Ask the UXpert: Grow Your Understanding of UX with new StartupsHK Column on User Experience

Patti and kristin at hive
This new column is written by Patti Hunt who has 15+ years of experience in roles spanning various disciplines of human-centered design including UX, service and strategic design.

She is also the co-founder of On-Off Design & Technology which specializes in great user experiences, on and offline. You can follow them on Twitter @onoffhk

Introducing a new column

User experience (UX) design is an important part of any startup journey – and providing a great customer experience is critical to the viability and profitability of any business. This week, we’re pleased to introduce a brand new column to answer all your questions about UX!

In partnership with local UX and Service Design startup On-Off,‘Ask the UXpert’ takes a “designer founder” look at your business, products and services, with advice about how you can improve. It’s a great way to get some ‘uxpert’ advice and exposure for your business.

As there are no “Dear UXpert” emails this week (it being our first post ‘n all), let’s kick off with one of the most common UX questions we get asked (as in all the time):

“How many users do I need to test with?”

Now this could be one of those “it depends” type answers that could go on (and on) forever, but I’m going to give you the simplest “rule of thumb” answer, based on lots of experience: Five.

‘Why five?’ I hear you ask… or was that just me talking to myself? No matter. According to this article by usability guru Jakob Nielson, testing with five representative users will uncover 85% of the UI problems, while testing with 15 will uncover almost all of them. So why not test with 15? I hear myself asking myself once again – well, put simply, it’s all about maximising bang for your buck.

If budget permits, myself and Jakob suggest testing over several ‘rounds’ of user interface (UI) design iterations. So instead of conducting 15 user tests in the first round, conduct 3 rounds (with 5 users per round) and you will get a far better outcome. Doing it this way not only uncovers 85% of the problems in the first round of testing, but in subsequent rounds you’ll also get to validate the improvements you make to try and fix the problems.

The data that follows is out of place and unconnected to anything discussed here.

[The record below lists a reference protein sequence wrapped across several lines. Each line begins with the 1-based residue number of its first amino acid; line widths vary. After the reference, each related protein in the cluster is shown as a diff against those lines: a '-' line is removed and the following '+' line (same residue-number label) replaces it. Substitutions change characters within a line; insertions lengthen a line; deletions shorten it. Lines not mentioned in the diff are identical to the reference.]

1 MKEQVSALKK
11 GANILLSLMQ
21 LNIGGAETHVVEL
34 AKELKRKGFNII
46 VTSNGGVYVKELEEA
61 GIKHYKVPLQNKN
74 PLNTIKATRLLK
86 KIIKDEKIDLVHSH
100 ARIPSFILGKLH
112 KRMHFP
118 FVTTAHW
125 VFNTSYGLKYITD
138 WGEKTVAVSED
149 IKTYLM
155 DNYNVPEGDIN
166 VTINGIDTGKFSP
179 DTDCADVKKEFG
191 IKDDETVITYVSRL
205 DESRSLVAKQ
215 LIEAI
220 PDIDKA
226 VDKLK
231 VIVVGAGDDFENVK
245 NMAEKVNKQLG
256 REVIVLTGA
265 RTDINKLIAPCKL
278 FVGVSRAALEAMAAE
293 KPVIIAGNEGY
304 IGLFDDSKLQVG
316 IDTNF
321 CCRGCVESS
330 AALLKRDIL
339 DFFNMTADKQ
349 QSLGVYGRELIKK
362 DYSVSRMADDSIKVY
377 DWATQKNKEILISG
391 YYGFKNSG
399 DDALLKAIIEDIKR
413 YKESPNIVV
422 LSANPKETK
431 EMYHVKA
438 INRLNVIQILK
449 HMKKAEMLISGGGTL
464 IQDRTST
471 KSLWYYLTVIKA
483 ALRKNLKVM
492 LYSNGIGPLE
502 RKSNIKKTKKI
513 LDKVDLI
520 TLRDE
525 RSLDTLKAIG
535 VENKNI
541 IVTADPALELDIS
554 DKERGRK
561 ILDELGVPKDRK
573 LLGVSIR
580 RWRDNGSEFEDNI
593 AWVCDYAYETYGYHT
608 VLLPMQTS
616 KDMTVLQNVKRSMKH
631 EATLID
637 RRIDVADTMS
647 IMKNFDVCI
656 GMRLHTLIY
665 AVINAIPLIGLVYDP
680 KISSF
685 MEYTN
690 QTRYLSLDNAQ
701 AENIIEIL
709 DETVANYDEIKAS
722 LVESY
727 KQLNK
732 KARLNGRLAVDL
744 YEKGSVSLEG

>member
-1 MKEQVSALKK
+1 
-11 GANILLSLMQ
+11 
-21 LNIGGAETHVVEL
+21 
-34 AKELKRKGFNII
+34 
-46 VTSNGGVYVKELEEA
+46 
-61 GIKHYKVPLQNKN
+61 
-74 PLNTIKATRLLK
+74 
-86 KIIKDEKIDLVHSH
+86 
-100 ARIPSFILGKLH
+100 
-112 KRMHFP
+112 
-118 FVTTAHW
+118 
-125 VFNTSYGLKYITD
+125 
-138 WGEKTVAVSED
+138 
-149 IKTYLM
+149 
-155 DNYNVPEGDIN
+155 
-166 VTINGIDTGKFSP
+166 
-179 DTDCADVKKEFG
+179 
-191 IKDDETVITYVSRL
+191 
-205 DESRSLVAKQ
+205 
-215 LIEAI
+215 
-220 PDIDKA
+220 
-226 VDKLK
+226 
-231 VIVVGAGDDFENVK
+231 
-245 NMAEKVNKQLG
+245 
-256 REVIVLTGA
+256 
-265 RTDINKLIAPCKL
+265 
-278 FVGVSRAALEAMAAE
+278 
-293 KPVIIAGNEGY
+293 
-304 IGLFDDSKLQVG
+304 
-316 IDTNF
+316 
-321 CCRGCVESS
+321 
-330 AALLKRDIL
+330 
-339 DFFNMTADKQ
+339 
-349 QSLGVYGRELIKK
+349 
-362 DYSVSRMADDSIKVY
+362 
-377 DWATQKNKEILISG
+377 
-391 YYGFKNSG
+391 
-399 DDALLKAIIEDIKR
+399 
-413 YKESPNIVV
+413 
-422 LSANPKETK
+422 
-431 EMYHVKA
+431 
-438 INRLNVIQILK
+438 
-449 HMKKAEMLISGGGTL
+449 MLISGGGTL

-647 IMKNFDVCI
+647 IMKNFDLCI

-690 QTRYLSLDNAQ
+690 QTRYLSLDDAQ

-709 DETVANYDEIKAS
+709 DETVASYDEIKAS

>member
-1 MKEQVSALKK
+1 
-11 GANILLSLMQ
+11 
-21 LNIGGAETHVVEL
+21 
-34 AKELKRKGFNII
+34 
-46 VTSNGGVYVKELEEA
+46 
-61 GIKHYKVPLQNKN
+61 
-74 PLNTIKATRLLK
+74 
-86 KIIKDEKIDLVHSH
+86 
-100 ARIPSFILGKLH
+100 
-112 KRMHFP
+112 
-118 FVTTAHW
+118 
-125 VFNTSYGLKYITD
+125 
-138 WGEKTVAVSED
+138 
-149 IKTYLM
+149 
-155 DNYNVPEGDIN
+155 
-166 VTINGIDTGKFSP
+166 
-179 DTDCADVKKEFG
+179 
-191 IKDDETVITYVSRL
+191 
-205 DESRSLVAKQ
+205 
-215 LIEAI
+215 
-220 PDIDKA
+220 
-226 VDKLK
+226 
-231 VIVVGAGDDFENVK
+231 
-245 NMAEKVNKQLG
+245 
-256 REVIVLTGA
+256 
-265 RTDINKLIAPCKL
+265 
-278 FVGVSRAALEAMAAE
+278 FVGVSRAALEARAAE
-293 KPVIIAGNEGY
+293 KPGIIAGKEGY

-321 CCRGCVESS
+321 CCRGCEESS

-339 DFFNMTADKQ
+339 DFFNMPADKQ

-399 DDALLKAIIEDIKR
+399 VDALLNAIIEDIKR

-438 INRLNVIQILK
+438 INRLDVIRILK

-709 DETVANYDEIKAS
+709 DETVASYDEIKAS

This UX method uncovers the most interesting finding of all: you don’t truly know anything. What you thought was a great solution to a problem you observed will be put to the test. You’ll find that your solution may, in fact, be counter-intuitive, confusing, or downright invisible to your users! We seem to expect people to understand or know certain things based on our understanding, but user testing will make you question your own sanity (“click there, there! it’s right in your face!”), the sanity of your users (“how do I go back?”) and the sanity of your client (“can you please make the logo bigger?”).

This is why you should always test with real, bona-fide users. Your co-workers, your client and your dear old grand-mother are not acceptable stand-ins for your customers and end-users.

On-Off is a HK-based experience design company, founded by Patti Hunt and Kristin Low. For UX advice about your business: send your questions, links and screenshots to [email protected]

Patti Hunt on Startbase.HK: Patti Hunt

On-Off Design & Technology on Startbase.HK: On-Off Design & Technology

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